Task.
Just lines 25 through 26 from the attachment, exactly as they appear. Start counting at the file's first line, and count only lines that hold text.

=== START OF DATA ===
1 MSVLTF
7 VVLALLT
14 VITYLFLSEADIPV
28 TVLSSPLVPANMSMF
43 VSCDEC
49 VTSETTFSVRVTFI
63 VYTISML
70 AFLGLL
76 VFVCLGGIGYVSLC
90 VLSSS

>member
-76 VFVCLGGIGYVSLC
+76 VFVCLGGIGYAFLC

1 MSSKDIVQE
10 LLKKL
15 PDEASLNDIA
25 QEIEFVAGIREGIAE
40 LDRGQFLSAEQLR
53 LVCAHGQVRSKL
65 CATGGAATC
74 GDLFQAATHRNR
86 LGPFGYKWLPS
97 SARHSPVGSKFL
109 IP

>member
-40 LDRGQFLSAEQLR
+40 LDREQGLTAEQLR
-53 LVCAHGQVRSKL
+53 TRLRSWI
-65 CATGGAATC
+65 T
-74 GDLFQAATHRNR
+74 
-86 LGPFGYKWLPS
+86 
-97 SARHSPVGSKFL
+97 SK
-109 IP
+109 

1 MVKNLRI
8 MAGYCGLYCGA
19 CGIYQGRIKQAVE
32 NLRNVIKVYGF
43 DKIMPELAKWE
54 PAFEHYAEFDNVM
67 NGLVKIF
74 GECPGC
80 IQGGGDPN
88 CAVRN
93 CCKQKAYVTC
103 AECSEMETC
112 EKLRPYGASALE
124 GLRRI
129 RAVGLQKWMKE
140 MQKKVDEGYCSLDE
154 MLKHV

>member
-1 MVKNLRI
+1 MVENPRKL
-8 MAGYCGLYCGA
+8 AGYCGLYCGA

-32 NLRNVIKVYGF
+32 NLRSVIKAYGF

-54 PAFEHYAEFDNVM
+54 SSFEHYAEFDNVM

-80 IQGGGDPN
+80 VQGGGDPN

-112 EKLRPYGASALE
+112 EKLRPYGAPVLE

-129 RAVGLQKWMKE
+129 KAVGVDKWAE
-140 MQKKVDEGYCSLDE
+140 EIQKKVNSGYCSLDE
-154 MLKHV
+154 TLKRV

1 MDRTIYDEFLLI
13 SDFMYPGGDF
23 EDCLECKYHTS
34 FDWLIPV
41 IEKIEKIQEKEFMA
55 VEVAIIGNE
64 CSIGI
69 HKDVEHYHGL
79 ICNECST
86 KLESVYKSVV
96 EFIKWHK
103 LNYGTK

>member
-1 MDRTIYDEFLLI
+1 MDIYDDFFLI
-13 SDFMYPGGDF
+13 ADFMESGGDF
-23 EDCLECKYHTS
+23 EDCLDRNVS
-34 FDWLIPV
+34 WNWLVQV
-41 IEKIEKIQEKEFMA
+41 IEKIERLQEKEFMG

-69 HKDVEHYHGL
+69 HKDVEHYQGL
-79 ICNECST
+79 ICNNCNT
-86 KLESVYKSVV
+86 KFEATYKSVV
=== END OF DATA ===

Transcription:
>member
-40 LDRGQFLSAEQLR